When our horses get shod, our grandson typically holds the lead rope during the process. After watching a few horses, he asked us if it hurts the horse’s feet to nail shoes on.

If horseshoes are put on correctly, it doesn’t hurt a horse. Farriers are trained to attach the shoes with nails driven through the hoof walls where the hoof has no nerves or feelings. However, sometimes farriers drive a nail into the sensitive area of the foot and hurt a horse.

Some horse owners are moving towards riding horses barefoot not because it hurts putting shoes on but because they believe horseshoes cause long-term damage to horses’ feet.

Do horses’ feet get cold in the snow?

I recently rode my horse on a frigid day, and my feet were freezing. My cold feet made me wonder if my horse’s feet were cold, too, especially since we traveled through water and snow.

Horses’ hooves don’t get cold, anatomically their lower legs and feet are built for cold weather. Cold does not impact bones and tendons the same as it does muscle and soft tissue. And if you notice from the knee down a horse is primarily bone and ligaments.

Many horse owners like to wrap their horse’s legs in the winter for warmth; this practice may actually cause more harm than provide any benefit to the animal.

Horses tolerate cold better than humans.

Picture of a Yakutian horse standing in snow,
Maarten Takens from Germany / CC BY-SA (https://creativecommons.org/licenses/by-sa/2.0)

Horses adapt to cold weather quite well; in the fall, their coats begin to grow, and by the time winter comes, most horse breeds coats thicken and provide protection against extreme temperatures.

For example, in Siberia, the Yakutian horse grows a winter coat of hair that reaches three inches. This breed can survive temperatures dipping to minus 95 degrees Fahrenheit without shelter. The horse looks like a furry stuffed animal with an unusually thick coat and long manes and tails.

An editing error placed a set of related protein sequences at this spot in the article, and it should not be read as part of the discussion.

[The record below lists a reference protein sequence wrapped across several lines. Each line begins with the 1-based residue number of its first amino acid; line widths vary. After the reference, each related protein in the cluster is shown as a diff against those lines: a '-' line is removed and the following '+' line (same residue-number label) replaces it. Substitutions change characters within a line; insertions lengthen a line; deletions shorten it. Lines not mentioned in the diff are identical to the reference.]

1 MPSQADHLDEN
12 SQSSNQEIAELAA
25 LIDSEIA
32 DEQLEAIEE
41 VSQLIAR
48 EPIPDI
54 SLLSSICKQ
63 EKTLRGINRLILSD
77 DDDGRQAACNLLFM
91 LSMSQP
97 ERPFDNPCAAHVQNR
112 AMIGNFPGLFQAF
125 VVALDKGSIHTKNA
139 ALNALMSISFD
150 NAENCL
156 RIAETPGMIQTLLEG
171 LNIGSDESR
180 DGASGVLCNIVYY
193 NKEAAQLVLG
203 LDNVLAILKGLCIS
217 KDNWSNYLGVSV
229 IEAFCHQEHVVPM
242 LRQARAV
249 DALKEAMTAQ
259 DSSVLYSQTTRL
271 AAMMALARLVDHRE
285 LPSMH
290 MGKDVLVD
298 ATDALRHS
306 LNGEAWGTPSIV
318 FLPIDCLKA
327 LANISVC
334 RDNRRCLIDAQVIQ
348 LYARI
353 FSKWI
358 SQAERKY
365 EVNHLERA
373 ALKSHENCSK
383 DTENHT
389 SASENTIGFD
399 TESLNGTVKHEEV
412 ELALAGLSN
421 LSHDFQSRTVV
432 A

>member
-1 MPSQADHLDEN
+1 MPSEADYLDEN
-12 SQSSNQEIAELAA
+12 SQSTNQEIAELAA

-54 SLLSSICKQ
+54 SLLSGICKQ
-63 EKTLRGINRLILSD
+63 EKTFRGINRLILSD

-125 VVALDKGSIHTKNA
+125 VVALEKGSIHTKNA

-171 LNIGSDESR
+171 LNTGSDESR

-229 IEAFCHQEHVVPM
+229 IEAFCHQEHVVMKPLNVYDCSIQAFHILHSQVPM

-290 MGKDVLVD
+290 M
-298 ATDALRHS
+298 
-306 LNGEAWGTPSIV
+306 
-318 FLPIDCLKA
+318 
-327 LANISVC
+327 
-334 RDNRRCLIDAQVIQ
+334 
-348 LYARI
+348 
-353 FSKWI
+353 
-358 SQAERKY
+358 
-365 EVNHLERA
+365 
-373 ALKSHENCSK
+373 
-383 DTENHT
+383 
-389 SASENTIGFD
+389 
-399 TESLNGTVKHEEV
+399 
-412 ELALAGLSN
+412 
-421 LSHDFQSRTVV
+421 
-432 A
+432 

Horses’ heavy coats trap warm air.

It’s not only their thick coat that protects them from the harsh Siberian winters, their manes and tails also provide protection. A horse’s mane lay over the side of its neck and shielded the cold wind.

Their long tails protect their rear-end and underbelly from the wind blowing from the backside. A thick coat, mane, and tail also protect a horse’s skin from cold moisture.

During snowstorms, the natural oils in the hair keep the moisture at bay and encourage it to form an ice barrier to trap body heat but not melt. With hair, three inches long, the Yakutian horse has an excellent warm barrier.

The horse’s respiratory system efficiently warms the air before it hits its lungs. Horses have guttural pouches on either side of their head to cool blood when working hard.

Still, they have the added benefit of warming the air before it reaches their lungs—thus allowing horses to breathe efficiently in cold temperatures humans could not tolerate.

Horses put on extra weight before winter.

Horses naturally carry extra weight into winter and lose it by spring. The excess weight is a layer of fat that insulates the body during cold temperatures.

The digestion process of hay and foliage is fuel for the horses’ internal heater, their hindgut. Foliage ferments in a horse’s hindgut and creates heat, so long as a horse is eating grass or hay, its body continuously warms naturally.

Humans couldn’t survive these temperatures even with shelter.

Below is a helpful YouTube video showing the anatomy of a horse’s hoof.

FAQ

What is a horse hoof made of?

The hoof wall is made of a tough material made of keratin that is low in moisture. The hoof wall protects the sensitive inner structures of the hoof and helps to distribute the weight of the horse evenly across the foot.

Do horses like being shoed?

While most horses tolerate the process of being shod without any problems, there are some who do not like it. These horses may become agitated or restless when their hooves are handled, making it difficult for the farrier to do their job.

How often should you shoe your horse?

The frequency of shoeing depends on a number of factors, such as the horse’s breed, the type of terrain they live in, and how much they are ridden. However, most horses will need to be re-shod every four to six weeks. Regular shoeing is essential for maintaining the health of horses’ hooves and preventing injuries.